What is spaced repetition

What is Spaced Repetition and Why is It Important?

Damian e-learning

What is Spaced Repetition and Why is It Important?

 

Knowledge retention over time is one of the biggest challenges organisations face when offering training or educational courses. Learners may be able to remember the content of the course when quizzed or tested on it immediately after they finish, but results dramatically worsen when you ask them the same questions weeks, months, or years later. Spaced repetition is a way solve this problem.

It is a learning technique that I like to incorporate in almost all e-learning courses we develop, although there is still a lack of general understanding of what spaced repetition is.

It involves learning material over a longer period of time to better match how our brains work. You can do it manually but e-learning software and solutions automate much of the process while also making its delivery more accurate.

 

What is Spaced Repetition?

Spaced repetition is a learning technique that involves gradually increasing the interval between reviews of material already learned. It is a common technique when teaching foreign languages, but it has applications for all types of learning.

Here is a simple example of how it works – a course presents new information to the learner comprising several concepts, ideas, or pieces of knowledge they must retain. The learner then continues to the next stage of the course, but this continuation includes regular reviews of previously learned material.

Over time, reviews of previously learned material become less frequent as the information embeds in the learner’s memory.

 

Dealing with Forgetfulness

Another way of describing spaced repetition is that it stops learners from forgetting. After all, people forget new information over time, particularly when it is information they don’t use often. In addition, when the information is new, learners can forget it very quickly. Reviewing the information learned frequently during the learning process helps to prevent this.

The longer you know and actively engage with the information (by reviewing it), the length of time you can retain it increases. Therefore, the time between each review gets longer the better you are at recalling the information. This continues until the knowledge is in the learner’s long-term memory.

 

Why Space Repetition Works

Spaced repetition is a more effective way to learn because it is in tune with the way our brains work. Researchers have found the brain is not very good at storing lots of information in short spaces of time. This is why learning techniques like cramming are so ineffective, even though it is popular with students getting ready to sit exams. Cramming is particularly ineffective when you look at long-term results – using spaced repetition techniques is much better at achieving long-term knowledge retention.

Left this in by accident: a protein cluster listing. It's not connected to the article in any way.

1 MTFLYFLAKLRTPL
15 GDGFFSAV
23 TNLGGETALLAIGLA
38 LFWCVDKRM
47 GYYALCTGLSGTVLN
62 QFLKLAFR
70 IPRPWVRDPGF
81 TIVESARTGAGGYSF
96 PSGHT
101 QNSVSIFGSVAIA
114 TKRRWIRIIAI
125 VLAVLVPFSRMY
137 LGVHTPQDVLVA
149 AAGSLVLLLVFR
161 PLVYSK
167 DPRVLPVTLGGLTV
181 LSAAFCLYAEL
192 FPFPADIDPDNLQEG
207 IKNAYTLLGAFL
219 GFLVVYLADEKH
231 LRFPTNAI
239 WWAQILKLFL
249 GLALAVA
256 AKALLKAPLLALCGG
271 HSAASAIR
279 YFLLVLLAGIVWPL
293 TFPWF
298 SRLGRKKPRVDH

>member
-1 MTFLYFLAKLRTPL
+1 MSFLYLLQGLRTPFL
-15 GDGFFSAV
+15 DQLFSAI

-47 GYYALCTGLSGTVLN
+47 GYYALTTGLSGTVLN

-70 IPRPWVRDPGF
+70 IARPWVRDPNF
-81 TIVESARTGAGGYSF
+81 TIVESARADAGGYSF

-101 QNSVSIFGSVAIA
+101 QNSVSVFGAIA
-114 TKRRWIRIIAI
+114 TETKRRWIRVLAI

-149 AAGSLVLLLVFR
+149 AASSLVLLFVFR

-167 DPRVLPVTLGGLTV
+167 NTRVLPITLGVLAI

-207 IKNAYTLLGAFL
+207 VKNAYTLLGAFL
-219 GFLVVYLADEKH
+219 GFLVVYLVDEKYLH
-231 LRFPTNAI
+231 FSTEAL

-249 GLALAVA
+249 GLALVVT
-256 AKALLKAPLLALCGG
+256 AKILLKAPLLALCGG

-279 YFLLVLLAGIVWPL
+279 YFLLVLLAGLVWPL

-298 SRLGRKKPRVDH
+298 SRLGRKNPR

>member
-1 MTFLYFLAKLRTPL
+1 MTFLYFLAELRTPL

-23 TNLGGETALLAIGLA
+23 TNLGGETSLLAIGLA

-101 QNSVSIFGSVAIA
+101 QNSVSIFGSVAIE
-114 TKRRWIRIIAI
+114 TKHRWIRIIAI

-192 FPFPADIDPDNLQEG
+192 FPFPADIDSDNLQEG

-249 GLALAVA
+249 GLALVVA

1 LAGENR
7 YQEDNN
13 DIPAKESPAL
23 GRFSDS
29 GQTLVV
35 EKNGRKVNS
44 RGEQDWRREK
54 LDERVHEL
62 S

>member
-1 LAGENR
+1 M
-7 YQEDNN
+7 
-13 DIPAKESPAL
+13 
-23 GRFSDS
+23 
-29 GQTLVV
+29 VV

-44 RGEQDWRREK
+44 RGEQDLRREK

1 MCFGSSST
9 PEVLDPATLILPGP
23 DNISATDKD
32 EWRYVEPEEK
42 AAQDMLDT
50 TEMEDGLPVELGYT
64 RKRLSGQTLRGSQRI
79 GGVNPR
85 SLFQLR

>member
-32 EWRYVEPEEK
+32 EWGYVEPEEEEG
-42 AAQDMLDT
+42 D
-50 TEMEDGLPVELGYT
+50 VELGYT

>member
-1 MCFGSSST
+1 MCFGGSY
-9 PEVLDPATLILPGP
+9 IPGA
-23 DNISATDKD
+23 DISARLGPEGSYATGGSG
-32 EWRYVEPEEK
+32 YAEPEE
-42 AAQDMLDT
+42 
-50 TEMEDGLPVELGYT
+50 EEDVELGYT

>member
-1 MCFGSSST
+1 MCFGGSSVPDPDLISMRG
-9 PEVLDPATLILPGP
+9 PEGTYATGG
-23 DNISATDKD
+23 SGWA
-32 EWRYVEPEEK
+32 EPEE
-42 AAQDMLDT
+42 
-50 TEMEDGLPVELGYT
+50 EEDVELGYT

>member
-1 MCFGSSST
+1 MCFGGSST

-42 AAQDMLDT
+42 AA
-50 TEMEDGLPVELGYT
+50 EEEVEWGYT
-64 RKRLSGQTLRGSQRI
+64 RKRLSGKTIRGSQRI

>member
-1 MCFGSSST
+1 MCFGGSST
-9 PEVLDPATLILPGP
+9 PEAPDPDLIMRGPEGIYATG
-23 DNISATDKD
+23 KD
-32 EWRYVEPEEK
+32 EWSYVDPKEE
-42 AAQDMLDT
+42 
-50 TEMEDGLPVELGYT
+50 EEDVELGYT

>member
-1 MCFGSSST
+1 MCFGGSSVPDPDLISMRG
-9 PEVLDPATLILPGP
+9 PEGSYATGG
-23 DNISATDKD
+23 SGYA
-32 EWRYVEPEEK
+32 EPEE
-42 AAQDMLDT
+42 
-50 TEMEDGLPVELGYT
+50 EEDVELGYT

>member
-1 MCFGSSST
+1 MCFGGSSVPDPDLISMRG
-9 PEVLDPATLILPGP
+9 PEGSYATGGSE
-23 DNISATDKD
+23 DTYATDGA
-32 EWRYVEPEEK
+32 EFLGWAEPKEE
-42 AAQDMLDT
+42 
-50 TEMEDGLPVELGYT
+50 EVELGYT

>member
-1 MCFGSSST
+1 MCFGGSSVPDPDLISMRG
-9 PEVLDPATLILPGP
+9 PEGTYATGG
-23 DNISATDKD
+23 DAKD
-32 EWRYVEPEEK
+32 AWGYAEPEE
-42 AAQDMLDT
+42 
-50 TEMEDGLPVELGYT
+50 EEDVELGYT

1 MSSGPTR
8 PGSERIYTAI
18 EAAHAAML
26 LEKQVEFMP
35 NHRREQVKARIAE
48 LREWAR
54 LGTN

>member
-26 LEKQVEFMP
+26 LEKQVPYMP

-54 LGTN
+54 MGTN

This is because the brain is much better at storing information presented to it on a regular and consistent basis. You can probably see this in your own life – information you encounter regularly is much easier to remember than things you don’t encounter very often. The more often you see the information and engage with it, the less likely you are to forget it.

 

Spaced Repetition and E-Learning

While spaced repetition is now much more accessible to organisations because of the availability of e-learning tools, it is not a new learning technique. In fact, spaced repetition was first identified as being beneficial to learning in 1932.

E-learning tools make the process much easier, however, as it is possible to automate the timing of repetition intervals in a way that is personal to individual learners. For example, a learner that picks up a new concept quickly will progress to less frequent revisions than someone doing the same course but who finds it more difficult to recall the information learned.

Also, delivering information in short, bite-size modules is a crucial element of most good e-learning courses. This is the best way to achieve spaced repetition. Of course, you will get the best results if the team designing your course understands spaced repetition as well as the technology required to make it happen.

The benefits to your business when you successfully implement a course with space repetition elements are substantial – learners will learn faster and they are much more likely to retain the information.

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